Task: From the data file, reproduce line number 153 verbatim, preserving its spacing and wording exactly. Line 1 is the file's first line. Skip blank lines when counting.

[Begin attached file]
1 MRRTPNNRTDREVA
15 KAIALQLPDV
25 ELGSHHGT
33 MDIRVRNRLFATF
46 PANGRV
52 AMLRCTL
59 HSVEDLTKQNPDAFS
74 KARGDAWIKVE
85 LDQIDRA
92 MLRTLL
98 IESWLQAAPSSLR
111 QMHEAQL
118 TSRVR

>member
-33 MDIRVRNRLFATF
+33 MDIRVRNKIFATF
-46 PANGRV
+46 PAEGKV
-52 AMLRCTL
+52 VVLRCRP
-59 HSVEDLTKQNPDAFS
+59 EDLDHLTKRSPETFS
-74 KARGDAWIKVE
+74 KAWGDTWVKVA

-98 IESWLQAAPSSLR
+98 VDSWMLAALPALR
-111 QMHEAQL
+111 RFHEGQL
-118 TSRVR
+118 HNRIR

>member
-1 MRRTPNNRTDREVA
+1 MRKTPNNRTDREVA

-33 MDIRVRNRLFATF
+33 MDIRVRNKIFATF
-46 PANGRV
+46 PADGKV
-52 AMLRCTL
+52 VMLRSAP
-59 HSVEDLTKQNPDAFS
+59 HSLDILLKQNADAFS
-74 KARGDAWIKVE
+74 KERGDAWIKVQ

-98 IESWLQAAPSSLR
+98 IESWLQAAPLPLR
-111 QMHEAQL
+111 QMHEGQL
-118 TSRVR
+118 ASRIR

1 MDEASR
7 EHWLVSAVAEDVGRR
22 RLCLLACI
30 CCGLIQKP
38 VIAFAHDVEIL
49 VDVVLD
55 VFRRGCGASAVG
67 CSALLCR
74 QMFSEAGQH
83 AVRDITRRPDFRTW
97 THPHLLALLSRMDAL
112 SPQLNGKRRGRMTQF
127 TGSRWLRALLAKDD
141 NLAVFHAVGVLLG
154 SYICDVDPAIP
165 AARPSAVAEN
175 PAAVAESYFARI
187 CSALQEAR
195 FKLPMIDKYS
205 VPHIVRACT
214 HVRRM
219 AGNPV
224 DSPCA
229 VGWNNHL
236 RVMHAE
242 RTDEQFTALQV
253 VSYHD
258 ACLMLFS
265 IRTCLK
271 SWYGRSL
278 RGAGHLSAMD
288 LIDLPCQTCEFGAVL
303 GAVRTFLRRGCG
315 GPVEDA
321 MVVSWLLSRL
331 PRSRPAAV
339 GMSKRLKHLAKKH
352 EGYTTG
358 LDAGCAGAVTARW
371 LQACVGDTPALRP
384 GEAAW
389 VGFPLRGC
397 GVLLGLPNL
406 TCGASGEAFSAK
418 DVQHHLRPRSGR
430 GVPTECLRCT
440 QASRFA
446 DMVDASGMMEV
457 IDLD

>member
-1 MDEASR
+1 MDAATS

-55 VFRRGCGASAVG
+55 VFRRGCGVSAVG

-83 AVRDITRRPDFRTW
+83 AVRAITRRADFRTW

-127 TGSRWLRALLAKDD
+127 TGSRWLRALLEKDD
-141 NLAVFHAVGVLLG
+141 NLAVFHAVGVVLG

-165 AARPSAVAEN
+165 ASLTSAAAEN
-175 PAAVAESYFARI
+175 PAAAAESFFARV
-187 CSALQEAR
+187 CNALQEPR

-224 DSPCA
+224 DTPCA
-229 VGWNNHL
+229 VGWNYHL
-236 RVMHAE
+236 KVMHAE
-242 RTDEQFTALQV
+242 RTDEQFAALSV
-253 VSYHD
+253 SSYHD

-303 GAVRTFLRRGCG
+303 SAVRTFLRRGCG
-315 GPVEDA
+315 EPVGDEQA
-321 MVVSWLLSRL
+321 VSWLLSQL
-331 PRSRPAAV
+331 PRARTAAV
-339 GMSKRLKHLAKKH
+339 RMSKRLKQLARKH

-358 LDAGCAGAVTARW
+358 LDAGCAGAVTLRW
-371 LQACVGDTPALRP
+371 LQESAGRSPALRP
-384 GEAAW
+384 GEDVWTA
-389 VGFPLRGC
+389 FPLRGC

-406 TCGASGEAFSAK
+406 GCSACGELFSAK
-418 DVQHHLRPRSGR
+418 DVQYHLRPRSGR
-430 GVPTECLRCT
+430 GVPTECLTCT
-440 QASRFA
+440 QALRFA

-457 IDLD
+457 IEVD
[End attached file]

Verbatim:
+457 IEVD